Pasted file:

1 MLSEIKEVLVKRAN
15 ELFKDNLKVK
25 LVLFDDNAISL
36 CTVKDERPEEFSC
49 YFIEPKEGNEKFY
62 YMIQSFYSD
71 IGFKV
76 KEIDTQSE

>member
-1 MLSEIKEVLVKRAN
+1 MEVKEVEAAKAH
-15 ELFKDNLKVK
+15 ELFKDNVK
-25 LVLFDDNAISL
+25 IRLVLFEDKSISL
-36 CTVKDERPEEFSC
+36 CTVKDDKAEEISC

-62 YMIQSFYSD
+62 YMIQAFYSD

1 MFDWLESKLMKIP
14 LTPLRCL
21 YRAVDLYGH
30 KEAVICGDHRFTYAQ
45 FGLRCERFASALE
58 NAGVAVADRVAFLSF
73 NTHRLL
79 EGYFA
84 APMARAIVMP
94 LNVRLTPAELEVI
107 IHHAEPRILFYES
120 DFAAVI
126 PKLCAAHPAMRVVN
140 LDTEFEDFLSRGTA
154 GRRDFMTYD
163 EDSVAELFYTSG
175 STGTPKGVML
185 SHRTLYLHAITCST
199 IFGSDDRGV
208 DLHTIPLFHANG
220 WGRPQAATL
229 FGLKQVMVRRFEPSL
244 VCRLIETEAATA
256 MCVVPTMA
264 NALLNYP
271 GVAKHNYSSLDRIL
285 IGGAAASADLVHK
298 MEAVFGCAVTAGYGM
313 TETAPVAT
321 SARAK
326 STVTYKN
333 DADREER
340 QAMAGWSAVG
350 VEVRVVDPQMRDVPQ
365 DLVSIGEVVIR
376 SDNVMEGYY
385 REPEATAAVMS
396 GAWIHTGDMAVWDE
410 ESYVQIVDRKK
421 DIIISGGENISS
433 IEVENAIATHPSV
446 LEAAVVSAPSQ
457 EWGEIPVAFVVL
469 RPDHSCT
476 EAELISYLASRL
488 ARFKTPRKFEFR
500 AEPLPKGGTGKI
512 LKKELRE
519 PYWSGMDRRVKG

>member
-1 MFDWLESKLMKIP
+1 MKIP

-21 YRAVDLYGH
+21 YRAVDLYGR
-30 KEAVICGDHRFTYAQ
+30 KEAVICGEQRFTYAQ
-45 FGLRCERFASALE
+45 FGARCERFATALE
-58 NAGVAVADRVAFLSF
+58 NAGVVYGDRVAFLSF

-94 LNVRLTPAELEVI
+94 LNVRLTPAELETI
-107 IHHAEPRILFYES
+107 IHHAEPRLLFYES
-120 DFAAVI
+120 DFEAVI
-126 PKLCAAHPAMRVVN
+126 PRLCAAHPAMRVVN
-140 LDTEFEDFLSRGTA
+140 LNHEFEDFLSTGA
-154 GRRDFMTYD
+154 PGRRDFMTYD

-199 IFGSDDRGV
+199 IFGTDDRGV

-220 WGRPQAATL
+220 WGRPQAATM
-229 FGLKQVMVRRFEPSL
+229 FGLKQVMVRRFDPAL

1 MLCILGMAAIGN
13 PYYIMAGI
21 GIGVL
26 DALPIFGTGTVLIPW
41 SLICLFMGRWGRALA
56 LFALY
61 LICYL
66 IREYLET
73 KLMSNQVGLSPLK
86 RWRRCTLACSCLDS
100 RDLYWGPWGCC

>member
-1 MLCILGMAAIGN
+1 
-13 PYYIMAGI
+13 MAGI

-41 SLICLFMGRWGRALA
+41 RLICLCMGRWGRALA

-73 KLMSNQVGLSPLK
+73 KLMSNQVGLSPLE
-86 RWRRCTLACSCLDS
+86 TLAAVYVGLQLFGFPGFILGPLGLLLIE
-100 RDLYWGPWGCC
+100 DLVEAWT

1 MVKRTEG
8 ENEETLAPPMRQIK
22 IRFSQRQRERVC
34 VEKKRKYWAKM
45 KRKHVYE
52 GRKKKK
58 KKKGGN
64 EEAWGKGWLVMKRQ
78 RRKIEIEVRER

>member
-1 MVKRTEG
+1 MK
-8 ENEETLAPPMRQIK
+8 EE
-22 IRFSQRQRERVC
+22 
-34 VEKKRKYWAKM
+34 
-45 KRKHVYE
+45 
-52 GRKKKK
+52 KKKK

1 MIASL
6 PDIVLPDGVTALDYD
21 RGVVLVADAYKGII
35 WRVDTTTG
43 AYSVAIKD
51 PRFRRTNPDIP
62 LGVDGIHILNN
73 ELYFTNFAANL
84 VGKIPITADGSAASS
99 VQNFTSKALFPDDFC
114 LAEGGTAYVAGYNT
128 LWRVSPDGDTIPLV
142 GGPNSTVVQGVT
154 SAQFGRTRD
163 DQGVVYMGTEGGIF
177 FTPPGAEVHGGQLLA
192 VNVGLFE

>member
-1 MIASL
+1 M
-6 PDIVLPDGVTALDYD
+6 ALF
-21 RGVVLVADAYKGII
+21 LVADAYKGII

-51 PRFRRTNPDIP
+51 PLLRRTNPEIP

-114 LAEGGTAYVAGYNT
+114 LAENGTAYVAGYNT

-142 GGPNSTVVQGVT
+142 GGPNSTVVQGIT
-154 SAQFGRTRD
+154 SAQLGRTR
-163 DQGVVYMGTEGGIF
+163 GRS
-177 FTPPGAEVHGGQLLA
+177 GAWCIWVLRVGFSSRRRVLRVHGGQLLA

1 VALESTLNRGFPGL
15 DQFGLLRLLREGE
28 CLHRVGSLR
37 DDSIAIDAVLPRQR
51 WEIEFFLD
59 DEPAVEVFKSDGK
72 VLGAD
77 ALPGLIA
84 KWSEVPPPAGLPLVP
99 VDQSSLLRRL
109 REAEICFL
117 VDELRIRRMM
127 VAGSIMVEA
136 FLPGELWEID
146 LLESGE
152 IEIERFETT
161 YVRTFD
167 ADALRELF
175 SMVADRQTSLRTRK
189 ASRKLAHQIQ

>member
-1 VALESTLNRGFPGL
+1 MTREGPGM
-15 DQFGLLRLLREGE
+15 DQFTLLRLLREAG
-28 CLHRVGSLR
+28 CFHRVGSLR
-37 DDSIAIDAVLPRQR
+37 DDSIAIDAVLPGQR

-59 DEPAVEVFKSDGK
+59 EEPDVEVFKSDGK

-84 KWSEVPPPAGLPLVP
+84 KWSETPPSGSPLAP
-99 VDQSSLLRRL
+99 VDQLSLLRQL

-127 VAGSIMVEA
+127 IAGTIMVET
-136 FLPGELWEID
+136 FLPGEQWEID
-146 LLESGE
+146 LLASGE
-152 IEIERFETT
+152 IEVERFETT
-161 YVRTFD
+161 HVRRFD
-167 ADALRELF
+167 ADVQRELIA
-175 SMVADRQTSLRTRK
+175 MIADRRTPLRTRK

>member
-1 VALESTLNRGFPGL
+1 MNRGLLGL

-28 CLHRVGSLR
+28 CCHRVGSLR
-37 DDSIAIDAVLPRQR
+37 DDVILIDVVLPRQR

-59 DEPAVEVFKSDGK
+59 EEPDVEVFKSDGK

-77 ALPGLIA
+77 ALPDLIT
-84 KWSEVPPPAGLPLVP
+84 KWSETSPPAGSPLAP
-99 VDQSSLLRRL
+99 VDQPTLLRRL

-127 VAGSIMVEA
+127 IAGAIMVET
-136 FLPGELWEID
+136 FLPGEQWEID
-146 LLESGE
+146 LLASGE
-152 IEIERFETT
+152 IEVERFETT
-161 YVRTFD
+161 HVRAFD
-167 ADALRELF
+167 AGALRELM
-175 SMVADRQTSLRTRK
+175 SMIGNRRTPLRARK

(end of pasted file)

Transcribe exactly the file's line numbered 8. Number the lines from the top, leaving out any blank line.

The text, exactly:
76 KEIDTQSE